As I’ve said earlier, local search is increasingly the optimum marketing medium for local businesses (from auto repair to therapists). Clearly, the big search engines agree as they continue to enhance their localized search services. The latest enhancements come from Yahoo and Microsoft’s Live.com; who are, of course, trying to keep up with Google. A good overview of these latest local search features is here.
If you search YouTube for “lonelygirl15,” you get all kinds of debunking, profanity and other forms of extremely personal video reactions. Whether hoax or otherwise, the girl’s got buzz. Personally, I’m with the crowd that thinks she’s too polished not to be a professional production (and I am a video production professional). Regardless, she’s the latest generation of viral video star; and, as New York magazine says, she’s the leading edge of a new (albeit commercial) art form.
The online video revolution continues to rev up (with a long way to go.) Andy Plesser, publisher of Beet.TV (also the author of the piece linked below) is covering it as well as anyone I’ve seen. Here’s his latest piece on contextual video advertising which includes, of course, a video interview. (Thank Gawd for someone who walks his talk.) This short piece also has a nice short list of links to video sites he considers online video advertising pioneers.
I also found the link in this piece to Blinkx.TV to be interesting, including the kewl video mosiac on their home page.
I’ve been around long enough to come from the cable TV daze when narrowcasting was a revolution. When I was at USA Network, MTV, CNN, ESPN etc were breakthroughs as channels for what we now call vertical audiences. I like to call the web’s quantum leap into far more finely defined audiences “microcasting.”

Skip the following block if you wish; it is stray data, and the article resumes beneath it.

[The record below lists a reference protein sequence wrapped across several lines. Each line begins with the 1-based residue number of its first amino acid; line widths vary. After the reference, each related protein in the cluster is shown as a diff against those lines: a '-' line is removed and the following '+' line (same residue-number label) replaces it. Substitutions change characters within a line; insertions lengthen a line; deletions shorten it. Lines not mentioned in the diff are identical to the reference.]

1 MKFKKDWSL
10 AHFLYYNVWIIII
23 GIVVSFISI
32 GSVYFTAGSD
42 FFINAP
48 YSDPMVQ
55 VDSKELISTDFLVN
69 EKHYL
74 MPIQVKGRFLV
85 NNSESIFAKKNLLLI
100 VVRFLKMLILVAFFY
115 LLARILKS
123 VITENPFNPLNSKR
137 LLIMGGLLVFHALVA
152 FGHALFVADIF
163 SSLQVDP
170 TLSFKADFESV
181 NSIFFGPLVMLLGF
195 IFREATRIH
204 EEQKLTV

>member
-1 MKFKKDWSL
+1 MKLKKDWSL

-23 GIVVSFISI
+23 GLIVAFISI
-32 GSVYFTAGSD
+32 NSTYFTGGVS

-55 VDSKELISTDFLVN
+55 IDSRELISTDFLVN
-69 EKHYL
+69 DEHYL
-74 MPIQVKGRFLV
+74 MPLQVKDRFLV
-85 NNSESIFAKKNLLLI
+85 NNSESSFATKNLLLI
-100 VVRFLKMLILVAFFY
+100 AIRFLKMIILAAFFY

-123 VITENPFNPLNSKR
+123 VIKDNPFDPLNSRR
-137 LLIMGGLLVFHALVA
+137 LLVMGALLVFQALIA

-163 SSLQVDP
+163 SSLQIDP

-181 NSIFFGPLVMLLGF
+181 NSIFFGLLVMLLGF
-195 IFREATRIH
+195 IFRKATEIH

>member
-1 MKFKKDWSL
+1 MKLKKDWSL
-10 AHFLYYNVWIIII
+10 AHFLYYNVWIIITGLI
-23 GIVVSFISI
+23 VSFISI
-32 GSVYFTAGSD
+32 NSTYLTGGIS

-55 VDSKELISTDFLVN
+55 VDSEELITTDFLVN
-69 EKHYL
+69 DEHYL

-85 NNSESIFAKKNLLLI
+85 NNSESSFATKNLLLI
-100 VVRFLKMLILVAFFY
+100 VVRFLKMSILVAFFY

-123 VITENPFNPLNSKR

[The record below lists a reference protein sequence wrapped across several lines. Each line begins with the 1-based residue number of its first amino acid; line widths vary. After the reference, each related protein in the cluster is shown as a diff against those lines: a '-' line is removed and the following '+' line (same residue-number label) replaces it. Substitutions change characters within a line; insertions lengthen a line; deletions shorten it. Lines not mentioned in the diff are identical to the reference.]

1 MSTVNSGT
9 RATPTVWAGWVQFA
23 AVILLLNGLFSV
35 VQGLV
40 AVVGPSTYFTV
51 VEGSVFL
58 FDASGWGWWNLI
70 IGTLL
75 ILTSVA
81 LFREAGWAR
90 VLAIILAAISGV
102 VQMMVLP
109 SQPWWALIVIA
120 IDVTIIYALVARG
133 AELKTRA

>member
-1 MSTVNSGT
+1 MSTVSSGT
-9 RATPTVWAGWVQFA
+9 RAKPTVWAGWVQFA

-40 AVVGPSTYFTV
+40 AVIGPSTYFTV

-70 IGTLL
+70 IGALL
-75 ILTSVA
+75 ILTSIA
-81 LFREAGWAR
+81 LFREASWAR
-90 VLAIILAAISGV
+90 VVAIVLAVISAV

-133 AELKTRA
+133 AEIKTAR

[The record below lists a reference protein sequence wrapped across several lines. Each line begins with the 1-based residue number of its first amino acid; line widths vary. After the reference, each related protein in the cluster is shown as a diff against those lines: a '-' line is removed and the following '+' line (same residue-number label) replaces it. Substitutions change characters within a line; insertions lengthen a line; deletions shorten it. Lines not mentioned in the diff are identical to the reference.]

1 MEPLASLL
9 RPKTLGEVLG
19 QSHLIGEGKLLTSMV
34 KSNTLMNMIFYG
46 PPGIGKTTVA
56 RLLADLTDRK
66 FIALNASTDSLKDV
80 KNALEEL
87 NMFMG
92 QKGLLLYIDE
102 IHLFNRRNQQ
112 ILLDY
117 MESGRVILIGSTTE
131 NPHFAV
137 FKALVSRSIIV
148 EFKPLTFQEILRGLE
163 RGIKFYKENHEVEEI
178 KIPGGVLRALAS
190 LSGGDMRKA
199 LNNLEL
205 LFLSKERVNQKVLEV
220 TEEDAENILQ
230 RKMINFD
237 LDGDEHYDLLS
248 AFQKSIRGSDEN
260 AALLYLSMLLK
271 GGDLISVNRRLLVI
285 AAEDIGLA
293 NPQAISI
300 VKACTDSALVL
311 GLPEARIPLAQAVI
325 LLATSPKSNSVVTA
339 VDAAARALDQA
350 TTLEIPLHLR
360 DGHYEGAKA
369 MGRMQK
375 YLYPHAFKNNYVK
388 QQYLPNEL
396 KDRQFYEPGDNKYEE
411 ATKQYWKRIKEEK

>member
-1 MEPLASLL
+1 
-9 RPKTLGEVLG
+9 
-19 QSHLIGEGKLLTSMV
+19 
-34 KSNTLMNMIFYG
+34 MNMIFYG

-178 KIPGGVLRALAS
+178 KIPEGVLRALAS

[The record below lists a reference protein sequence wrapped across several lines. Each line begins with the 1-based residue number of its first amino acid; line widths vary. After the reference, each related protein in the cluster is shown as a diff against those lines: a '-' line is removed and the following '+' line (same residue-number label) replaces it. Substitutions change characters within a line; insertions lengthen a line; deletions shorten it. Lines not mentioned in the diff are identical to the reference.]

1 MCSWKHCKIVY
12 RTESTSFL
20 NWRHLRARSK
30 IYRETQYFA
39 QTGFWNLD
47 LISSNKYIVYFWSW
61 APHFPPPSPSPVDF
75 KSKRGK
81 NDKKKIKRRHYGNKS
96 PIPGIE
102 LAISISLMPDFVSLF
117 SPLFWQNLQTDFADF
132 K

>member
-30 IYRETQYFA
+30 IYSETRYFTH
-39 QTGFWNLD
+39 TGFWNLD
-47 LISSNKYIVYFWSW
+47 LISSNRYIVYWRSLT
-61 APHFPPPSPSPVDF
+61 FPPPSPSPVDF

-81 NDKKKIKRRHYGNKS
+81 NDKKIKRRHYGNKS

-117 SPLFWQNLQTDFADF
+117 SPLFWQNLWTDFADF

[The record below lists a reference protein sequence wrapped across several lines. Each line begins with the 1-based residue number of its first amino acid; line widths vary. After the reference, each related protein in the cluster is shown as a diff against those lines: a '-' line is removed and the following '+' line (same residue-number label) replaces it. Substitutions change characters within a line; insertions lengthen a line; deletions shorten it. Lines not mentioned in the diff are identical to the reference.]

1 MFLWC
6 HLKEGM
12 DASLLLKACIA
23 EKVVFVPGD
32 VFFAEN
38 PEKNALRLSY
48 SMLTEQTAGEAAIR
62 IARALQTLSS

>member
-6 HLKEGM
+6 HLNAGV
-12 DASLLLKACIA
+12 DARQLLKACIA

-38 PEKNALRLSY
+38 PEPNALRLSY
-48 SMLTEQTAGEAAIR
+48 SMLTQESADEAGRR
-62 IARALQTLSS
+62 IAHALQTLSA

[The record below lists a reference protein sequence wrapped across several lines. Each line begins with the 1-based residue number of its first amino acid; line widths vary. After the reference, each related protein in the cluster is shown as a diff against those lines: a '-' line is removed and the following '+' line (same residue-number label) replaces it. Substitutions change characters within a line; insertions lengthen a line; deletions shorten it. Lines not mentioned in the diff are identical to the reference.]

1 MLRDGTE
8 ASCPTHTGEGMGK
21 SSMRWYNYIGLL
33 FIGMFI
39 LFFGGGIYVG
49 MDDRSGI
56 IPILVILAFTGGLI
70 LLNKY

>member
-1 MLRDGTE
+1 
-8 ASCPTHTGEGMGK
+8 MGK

Technorati‘s Chairman, Peter Hirshberg (shown here) thinks that the organized tag technology called Microformats will provide important accessbility to the millions of video clips on the web… via tagged indexing. As you might expect, there’s a video clip to explain it.
What do you think?
I’ve been using free conference calls from FreeConference.com for some time. It works. No toll free number, but no per minute charges either. Now thanks to a tip from NYTimes’ David Pogue I’ve found LiveOfficeFreeConference where you don’t have to make a reservation, AND you can record up to 60 minutes of the call (just press “5*”). And, they make this recording easy to share because they send you a link to an MP3 file (within 60 minutes). This way someone who couldn’t be on the call can hear it. Now that’s a convenient service! And the price is right. 😉 Enjoy.
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